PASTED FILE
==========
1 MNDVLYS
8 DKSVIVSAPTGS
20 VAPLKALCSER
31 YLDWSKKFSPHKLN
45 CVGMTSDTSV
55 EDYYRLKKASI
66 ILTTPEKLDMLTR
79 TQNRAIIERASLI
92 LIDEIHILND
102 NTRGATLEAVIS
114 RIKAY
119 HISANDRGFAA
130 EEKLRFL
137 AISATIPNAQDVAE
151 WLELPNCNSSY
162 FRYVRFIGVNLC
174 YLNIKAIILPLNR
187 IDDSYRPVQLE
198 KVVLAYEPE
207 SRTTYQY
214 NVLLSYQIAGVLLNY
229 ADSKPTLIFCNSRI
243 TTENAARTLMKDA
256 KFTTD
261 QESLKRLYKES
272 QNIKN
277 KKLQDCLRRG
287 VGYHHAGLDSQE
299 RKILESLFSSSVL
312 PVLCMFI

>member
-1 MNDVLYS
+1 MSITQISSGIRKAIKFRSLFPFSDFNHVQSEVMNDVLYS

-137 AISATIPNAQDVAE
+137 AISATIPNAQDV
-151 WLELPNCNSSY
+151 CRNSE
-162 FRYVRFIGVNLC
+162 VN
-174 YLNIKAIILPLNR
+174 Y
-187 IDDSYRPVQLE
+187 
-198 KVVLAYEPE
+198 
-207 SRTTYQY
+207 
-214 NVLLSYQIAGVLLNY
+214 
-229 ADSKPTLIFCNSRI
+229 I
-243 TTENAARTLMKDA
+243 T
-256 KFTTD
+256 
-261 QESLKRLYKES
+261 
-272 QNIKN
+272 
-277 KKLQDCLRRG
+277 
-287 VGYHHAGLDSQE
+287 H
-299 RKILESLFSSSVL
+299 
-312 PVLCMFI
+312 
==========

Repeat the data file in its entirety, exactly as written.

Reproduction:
1 MNDVLYS
8 DKSVIVSAPTGS
20 VAPLKALCSER
31 YLDWSKKFSPHKLN
45 CVGMTSDTSV
55 EDYYRLKKASI
66 ILTTPEKLDMLTR
79 TQNRAIIERASLI
92 LIDEIHILND
102 NTRGATLEAVIS
114 RIKAY
119 HISANDRGFAA
130 EEKLRFL
137 AISATIPNAQDVAE
151 WLELPNCNSSY
162 FRYVRFIGVNLC
174 YLNIKAIILPLNR
187 IDDSYRPVQLE
198 KVVLAYEPE
207 SRTTYQY
214 NVLLSYQIAGVLLNY
229 ADSKPTLIFCNSRI
243 TTENAARTLMKDA
256 KFTTD
261 QESLKRLYKES
272 QNIKN
277 KKLQDCLRRG
287 VGYHHAGLDSQE
299 RKILESLFSSSVL
312 PVLCMFI

>member
-1 MNDVLYS
+1 MSITQISSGIRKAIKFRSLFPFSDFNHVQSEVMNDVLYS

-137 AISATIPNAQDVAE
+137 AISATIPNAQDV
-151 WLELPNCNSSY
+151 CRNSE
-162 FRYVRFIGVNLC
+162 VN
-174 YLNIKAIILPLNR
+174 Y
-187 IDDSYRPVQLE
+187 
-198 KVVLAYEPE
+198 
-207 SRTTYQY
+207 
-214 NVLLSYQIAGVLLNY
+214 
-229 ADSKPTLIFCNSRI
+229 I
-243 TTENAARTLMKDA
+243 T
-256 KFTTD
+256 
-261 QESLKRLYKES
+261 
-272 QNIKN
+272 
-277 KKLQDCLRRG
+277 
-287 VGYHHAGLDSQE
+287 H
-299 RKILESLFSSSVL
+299 
-312 PVLCMFI
+312 